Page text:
Normans began to settle in Ireland, they brought the tradition of local surnames to an island which already had a Gaelic naming system of hereditary surnames established. Unlike the Irish, the Anglo- Normans had an affinity for local surnames. Local surnames, such as Pypord, were formed from the names of a place or a geographical landmark where the person lived, held land, or was born. The earliest Anglo-Norman surnames of this type came from Normandy, but as the Normans moved, they created names that referred to where they actually resided. Therefore, English places were used for names when the Normans lived in England, and then Irish places after these particular Anglo- Normans had been settled in Ireland for some time. Originally, these place names were prefixed by de, which means from in French. However, this type of prefix was eventually either made a part of the surname, if the place name began with a vowel, or it was eliminated entirely. The Pypord family originally lived in either Peppard or Pipard in Normandy. The surname Pypord belongs to the large category of Anglo-Norman habitation names, which are derived from pre-existing names for towns, villages, parishes, or farmsteads.
Early Origins of the Pypord family
County Louth (Irish: Lú) the smallest county in Ireland, located on the East coast, in the Province of Leinster, where they were descended from Gilbert de Angulo, a Norman Commander of Strongbow, the Earl of Pembroke. Gilbert obtained from King Henry II about 1195, all the lands called Maghery-Gallen and his son, Jocelyn received Ardbraccan and Navan. He became the Baron Navan. Gilbert's second son, Peter Peppard, became Justiciary of Ireland, the first to be sire named Peppard. Peter's grandson Ralph, founded St. Mary's Abbey in Ardee.
Early History of the Pypord family
Another 117 words (8 lines of text) covering the years 169 and 1695 are included under the topic Early Pypord History in all our PDF Extended History products and printed products wherever possible.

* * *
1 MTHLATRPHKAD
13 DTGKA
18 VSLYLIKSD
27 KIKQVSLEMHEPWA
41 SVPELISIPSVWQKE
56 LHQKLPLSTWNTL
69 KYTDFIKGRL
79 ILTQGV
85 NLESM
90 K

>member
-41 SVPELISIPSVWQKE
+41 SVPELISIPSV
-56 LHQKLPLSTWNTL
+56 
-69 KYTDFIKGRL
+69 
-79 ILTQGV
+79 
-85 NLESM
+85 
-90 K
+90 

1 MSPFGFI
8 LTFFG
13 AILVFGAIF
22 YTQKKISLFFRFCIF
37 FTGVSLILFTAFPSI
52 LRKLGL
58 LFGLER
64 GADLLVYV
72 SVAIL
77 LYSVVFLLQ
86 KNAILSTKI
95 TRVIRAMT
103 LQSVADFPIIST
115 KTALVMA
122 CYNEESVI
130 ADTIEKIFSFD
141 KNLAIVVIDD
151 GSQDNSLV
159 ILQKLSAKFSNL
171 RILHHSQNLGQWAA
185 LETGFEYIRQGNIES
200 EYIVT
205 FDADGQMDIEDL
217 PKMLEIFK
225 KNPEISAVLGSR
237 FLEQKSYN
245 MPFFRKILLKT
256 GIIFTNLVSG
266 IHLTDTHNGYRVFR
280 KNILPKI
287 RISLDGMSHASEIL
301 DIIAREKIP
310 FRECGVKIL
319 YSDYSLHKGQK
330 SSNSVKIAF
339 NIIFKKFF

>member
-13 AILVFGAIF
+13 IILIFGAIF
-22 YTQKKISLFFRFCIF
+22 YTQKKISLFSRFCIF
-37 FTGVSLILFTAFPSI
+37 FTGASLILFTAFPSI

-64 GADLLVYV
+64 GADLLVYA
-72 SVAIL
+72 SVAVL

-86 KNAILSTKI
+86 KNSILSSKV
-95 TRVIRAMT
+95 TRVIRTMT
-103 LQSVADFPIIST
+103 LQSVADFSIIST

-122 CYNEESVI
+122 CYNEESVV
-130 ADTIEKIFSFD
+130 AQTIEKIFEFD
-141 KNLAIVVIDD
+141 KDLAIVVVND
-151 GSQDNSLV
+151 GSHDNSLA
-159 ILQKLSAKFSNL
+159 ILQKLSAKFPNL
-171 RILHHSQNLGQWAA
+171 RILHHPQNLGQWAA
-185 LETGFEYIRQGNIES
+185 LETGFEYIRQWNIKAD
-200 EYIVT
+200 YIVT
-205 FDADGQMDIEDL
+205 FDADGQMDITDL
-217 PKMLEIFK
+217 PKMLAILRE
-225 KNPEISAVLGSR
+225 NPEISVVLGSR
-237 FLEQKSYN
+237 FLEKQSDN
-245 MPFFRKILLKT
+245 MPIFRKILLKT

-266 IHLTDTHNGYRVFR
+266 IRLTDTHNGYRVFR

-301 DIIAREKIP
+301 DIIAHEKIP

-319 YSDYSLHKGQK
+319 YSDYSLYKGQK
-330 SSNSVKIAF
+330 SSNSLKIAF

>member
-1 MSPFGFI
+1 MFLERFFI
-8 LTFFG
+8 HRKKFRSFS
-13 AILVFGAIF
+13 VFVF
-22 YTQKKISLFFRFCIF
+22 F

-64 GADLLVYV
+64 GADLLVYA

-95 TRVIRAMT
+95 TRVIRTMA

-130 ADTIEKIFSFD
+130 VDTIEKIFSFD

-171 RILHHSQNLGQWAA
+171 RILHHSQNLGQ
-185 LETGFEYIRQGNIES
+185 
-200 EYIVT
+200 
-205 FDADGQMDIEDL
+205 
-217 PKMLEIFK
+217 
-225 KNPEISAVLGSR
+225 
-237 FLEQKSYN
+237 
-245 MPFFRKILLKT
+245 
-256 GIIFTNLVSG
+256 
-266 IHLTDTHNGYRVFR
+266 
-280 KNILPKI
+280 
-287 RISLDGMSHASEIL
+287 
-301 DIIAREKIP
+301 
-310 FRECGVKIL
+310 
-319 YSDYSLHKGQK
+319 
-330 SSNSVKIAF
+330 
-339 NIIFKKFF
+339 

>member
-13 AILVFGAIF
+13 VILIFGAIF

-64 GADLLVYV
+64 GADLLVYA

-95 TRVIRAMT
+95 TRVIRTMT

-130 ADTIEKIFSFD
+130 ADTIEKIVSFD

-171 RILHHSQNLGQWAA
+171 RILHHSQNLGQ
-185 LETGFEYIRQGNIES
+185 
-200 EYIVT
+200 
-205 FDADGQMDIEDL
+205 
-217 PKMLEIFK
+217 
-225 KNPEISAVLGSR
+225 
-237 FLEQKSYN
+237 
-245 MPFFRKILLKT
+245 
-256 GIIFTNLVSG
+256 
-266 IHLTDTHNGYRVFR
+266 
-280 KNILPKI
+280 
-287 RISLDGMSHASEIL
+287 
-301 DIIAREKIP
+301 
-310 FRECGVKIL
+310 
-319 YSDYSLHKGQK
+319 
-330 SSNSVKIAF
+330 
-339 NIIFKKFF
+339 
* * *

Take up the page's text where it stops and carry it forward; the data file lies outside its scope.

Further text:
Pypord Spelling Variations
spelling variations of even a single name. Early versions of the name Pypord included: Peppard, Pepard, Pappard, DePappard, Pepperd, Peperd and many more.
Early Notables of the Pypord family (pre 1700)
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Migration of the Pypord family to the New World and Oceana
Ireland went through one of the most devastating periods in its history with the arrival of the Great Potato Famine of the 1840s. Many also lost their lives from typhus, fever and dysentery. And poverty was the general rule as tenant farmers were often evicted because they could not pay the high rents. Emigration to North America gave hundreds of families a chance at a life where work, freedom, and land ownership were all possible. For those who made the long journey, it meant hope and survival. The Irish emigration to British North America and the United States opened up the gates of industry, commerce, education and the arts. Early immigration and passenger lists have shown many Irish people bearing the name Pypord: John Peppard who landed in Philadelphia, Pennsylvania in 1826; James also landed in Philadelphia, Pennsylvania in 1828.
The Pypord Motto
The motto was originally a war cry or slogan. Mottoes first began to be shown with arms in the 14th and 15th centuries, but were not in general use until the 17th century. Thus the oldest coats of arms generally do not include a motto. Mottoes seldom form part of the grant of arms: Under most heraldic authorities, a motto is an optional component of the coat of arms, and can be added to or changed at will; many families have chosen not to display a motto.
Motto: Virtute et valore
Motto Translation: By virtue and valour
Pypord Family Crest Products